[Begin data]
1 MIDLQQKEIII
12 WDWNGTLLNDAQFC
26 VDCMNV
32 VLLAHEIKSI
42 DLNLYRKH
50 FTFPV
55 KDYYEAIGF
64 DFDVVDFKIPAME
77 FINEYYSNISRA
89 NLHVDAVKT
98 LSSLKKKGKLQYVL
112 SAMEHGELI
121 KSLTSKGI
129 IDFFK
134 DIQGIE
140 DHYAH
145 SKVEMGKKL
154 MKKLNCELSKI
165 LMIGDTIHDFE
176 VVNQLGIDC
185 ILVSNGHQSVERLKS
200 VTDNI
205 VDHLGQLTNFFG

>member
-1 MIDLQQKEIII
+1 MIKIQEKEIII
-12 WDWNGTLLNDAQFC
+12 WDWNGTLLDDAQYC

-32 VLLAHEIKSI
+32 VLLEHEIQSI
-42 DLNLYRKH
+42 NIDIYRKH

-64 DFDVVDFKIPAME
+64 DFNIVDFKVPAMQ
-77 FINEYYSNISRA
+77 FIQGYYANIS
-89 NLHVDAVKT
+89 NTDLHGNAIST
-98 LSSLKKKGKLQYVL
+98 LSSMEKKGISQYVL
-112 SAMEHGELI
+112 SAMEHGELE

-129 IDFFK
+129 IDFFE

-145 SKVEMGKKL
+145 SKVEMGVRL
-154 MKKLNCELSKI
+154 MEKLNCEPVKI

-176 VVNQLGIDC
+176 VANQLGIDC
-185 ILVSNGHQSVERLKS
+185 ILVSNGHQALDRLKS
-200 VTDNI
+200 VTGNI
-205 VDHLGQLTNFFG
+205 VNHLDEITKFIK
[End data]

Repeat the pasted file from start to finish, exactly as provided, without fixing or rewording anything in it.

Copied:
1 MIDLQQKEIII
12 WDWNGTLLNDAQFC
26 VDCMNV
32 VLLAHEIKSI
42 DLNLYRKH
50 FTFPV
55 KDYYEAIGF
64 DFDVVDFKIPAME
77 FINEYYSNISRA
89 NLHVDAVKT
98 LSSLKKKGKLQYVL
112 SAMEHGELI
121 KSLTSKGI
129 IDFFK
134 DIQGIE
140 DHYAH
145 SKVEMGKKL
154 MKKLNCELSKI
165 LMIGDTIHDFE
176 VVNQLGIDC
185 ILVSNGHQSVERLKS
200 VTDNI
205 VDHLGQLTNFFG

>member
-1 MIDLQQKEIII
+1 MIKIQEKEIII
-12 WDWNGTLLNDAQFC
+12 WDWNGTLLDDAQYC

-32 VLLAHEIKSI
+32 VLLEHEIQSI
-42 DLNLYRKH
+42 NIDIYRKH

-64 DFDVVDFKIPAME
+64 DFNIVDFKVPAMQ
-77 FINEYYSNISRA
+77 FIQGYYANIS
-89 NLHVDAVKT
+89 NTDLHGNAIST
-98 LSSLKKKGKLQYVL
+98 LSSMEKKGISQYVL
-112 SAMEHGELI
+112 SAMEHGELE

-129 IDFFK
+129 IDFFE

-145 SKVEMGKKL
+145 SKVEMGVRL
-154 MKKLNCELSKI
+154 MEKLNCEPVKI

-176 VVNQLGIDC
+176 VANQLGIDC
-185 ILVSNGHQSVERLKS
+185 ILVSNGHQALDRLKS
-200 VTDNI
+200 VTGNI
-205 VDHLGQLTNFFG
+205 VNHLDEITKFIK